WASHINGTON (Reuters) - U.S. bank regulators said on Friday they had identified no shortcomings in “living wills” submitted by 82 foreign banks detailing how their U.S. operations could be safely dissolved in a crisis.
The Federal Reserve and Federal Deposit Insurance Corporation did seek additional information from seven banks in their next plan submissions. They include HSBC Holdings Plc, BNP Paribas, Royal Bank of Canada, Banco Bilbao Vizcaya Argentaria, S.A., Bank of Montreal, Banco Santander S.A. and Toronto-Dominion Bank.
The regulators also said in a statement they extended the deadline for submitting new resolution plans for those foreign companies and 15 large regional banks until July 1, 2021.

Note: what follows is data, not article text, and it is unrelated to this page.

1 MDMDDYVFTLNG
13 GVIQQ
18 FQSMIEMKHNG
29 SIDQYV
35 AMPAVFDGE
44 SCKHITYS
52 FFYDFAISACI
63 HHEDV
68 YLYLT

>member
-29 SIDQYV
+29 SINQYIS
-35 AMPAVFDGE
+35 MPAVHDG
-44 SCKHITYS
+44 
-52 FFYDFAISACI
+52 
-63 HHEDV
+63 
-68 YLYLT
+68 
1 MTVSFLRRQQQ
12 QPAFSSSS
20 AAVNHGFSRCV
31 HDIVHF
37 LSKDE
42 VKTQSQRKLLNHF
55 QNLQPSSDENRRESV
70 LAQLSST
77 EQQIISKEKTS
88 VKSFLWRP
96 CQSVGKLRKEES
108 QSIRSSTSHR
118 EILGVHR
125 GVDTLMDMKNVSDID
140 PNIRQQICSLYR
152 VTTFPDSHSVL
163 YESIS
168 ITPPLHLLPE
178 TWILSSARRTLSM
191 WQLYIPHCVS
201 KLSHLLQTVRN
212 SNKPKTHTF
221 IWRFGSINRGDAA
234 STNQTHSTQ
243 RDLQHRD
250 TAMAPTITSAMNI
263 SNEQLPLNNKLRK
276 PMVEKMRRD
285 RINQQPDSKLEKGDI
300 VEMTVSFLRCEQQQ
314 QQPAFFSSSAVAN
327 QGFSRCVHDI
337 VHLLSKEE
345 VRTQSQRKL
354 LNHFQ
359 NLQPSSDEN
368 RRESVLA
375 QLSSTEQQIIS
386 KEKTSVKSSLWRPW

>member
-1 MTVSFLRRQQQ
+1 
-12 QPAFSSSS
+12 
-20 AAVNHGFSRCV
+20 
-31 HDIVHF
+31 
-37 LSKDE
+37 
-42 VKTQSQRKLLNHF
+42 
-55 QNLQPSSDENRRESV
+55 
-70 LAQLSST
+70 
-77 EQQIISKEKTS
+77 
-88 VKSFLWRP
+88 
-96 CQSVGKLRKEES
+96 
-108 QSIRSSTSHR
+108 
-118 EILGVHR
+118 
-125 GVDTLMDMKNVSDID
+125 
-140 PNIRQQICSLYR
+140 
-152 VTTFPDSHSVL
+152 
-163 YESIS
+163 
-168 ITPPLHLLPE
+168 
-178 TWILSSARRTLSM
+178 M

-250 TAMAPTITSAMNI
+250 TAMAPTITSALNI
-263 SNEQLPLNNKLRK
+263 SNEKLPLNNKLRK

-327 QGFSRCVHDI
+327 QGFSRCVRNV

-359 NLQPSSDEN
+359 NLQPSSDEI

The agencies extended relief to Barclays PLC, Credit Suisse, Deutsche Bank AG, and UBS AG, saying the foreign banks could submit limited plans on July 1, 2020 detailing how they addressed shortcomings regulators identified in their previous submission. They would also have to submit full plans in 2021.
Resolution plans, commonly known as living wills, require large banks to detail how they could be unwound in cases of bankruptcy with minimal disruption to the financial system. If the plans cannot gain regulatory approval, banks could face more severe restrictions or even be ordered to divest.
In April, the Fed proposed a relaxed reporting schedule for those plans, permitting banks to submit full plans less frequently.
Reporting by Pete Schroeder; Editing by Susan Thomas and Richard Chang